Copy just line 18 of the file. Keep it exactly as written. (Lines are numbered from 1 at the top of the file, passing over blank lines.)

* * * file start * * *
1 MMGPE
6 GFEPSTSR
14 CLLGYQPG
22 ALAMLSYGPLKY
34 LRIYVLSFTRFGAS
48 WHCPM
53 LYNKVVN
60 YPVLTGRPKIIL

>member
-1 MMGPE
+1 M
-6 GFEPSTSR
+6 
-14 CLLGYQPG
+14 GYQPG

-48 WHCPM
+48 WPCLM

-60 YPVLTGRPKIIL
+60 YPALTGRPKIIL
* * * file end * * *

-60 YPVLTGRPKIIL